# Friction value of 1 doesn't mean stop?

Just curious.

Depends…if it’s a box sliding down a plane, for example, then yes, it does mean stop. If it’s a sphere sliding down a plane, then no, since virtually none of the sphere is actually touching anything so there’s not much for friction to act on (like real life ).

–Eric

That makes sense. Thanks for that.

I’m having trouble getting my golf ball to behave the way I want: Collisions work well in addition to things like drag in the air, etc., but while rolling on the plane representing grass my setting the friction doesn’t quite cut it. I don’t want to alter drag because that would affect the ball’s flight through the air. Out of pure laziness I was hoping to rely on the built in physics, but I guess it’s time to suck it up and do the work =).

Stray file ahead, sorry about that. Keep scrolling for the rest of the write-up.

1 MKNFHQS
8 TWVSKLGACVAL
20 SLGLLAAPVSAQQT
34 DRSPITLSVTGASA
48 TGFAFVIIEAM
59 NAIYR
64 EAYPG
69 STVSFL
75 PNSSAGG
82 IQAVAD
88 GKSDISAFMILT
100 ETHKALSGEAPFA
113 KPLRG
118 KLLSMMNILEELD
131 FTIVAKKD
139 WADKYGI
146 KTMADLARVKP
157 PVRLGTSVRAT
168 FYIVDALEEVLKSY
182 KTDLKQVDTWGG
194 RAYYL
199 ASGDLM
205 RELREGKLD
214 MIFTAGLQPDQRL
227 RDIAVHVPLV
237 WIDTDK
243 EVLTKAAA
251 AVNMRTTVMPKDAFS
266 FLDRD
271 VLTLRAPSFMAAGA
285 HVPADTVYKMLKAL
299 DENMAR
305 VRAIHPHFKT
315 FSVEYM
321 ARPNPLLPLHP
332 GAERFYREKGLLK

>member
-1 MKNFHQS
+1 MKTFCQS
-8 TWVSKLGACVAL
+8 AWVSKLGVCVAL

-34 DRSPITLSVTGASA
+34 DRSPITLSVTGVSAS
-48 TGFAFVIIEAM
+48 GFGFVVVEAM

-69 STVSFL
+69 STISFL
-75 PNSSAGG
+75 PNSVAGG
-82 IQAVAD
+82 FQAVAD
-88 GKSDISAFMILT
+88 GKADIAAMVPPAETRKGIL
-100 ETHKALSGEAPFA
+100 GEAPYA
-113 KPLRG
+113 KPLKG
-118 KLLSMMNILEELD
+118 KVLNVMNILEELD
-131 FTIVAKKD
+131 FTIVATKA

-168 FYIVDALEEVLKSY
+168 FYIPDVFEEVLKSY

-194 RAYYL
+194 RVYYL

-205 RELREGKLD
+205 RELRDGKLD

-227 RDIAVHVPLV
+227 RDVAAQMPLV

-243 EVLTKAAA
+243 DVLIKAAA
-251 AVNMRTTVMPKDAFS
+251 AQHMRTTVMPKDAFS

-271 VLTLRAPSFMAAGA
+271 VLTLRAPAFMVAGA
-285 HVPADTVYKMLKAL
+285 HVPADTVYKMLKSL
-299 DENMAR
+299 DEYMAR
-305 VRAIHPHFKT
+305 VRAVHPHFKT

Thanks again!

Yeah, unless you’re going to physically model every blade of grass to actually model what friction would be doing in real life to a golf ball, you’ll have to take some shortcut.

You could just have drag be high when the ball is in contact with the ground. Then with OnCollisionExit(), set it back to normal for when it’s airborne, or something like that.

–Eric

Eirc is right on target here.

I would have said something like this. I would also adjust the drag in relation to the speed of the ball on the ground. That way, it slows to a stop.

Something like… While the ball is in contact with the ground, increase the drag until you find the magic number that makes it stop “realistically”.

In my experience, you rarely have to pull out Newton, Einstein, or Heisenberg, unless you are doing forensic reconstruction. Or you just like to suffer. You can almost always approximate very realistic results by faking the math involved until it behaves the way you want it to.

Hope this helps.